The reactions to the communication of the EC from the business world itself show that business is less interested in the issue of unified European contract law than we would expect, considering that business is supposed to be the first to benefit from uniform contract law. Reactions in favour of option 1 (doing nothing) are found mainly among the reactions from business. Most reactions stress the freedom of contract. Others are hostile to doing more than revising the existing directives (option 3). Usually they add that minimum consumer protection should be replaced by full harmonisation which excludes national variations, resulting, of course, in generalizing the lowest protection level.
I think that this is not at all amazing. Enterprises are intent upon the freedom of contract, which enables them to protect themselves by their contractual conditions. As far as their legal environment permits it, they have to run their business as profitably as possible (wealth maximization). Protecting workers, customers or consumers is not their cup of tea. They are mainly interested in finding contract partners whom they can trust. From an economic point of view, trust diminishes transaction costs.(17) They are less interested in legal rules which may help if their trust turns out to be unjustified. If the other party does not perform his part of the contract, many entrepreneurs will not cry over spilt milk. They will just try to make good the loss by means of subsequent contracts with more reliable partners. Generally speaking enterprises tend to see matters of law as of minor importance in the whole field of commercial strategy. What is happening in practice is that business circles leave legal problems to their lawyers, who will just try to minimize the damage.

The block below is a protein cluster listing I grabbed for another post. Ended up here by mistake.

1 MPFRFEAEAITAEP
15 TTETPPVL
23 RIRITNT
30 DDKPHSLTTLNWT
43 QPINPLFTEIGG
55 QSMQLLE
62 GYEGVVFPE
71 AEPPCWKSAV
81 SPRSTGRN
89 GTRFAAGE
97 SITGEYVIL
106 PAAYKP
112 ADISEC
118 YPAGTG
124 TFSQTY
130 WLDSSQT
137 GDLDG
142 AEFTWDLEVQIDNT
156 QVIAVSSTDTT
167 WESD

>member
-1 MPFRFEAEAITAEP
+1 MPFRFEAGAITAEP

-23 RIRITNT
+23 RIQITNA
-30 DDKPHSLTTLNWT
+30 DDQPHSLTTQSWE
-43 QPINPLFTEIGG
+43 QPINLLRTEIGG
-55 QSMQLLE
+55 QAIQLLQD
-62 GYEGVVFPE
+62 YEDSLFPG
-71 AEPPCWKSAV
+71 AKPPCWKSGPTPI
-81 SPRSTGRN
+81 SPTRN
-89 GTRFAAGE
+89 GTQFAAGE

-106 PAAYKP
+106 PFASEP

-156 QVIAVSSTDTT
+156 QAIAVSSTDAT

Against this background it is understandable that Mattei in his recent paper 'Hard Code Now!' has turned the argument of the needs of business upside down.(18) Business does not need the unification of European law. We need such unification to protect our society against business. Mattei speaks of 'corporate rapacity'. Remember the 'race to the bottom'. Business will automatically seek the legal environment where protection of its potential contracting partners is weakest. Obviously, Mattei exaggerates when he relates this to post-colonialism and the protection of our destitute brothers in Southern countries. But I think that in essence he is right. The counterpart of corporate rapacity is 'corporate responsibility', but it would be a mistake to put our trust in this rather vague concept.
6. The fallacy of overemphasizing the political issue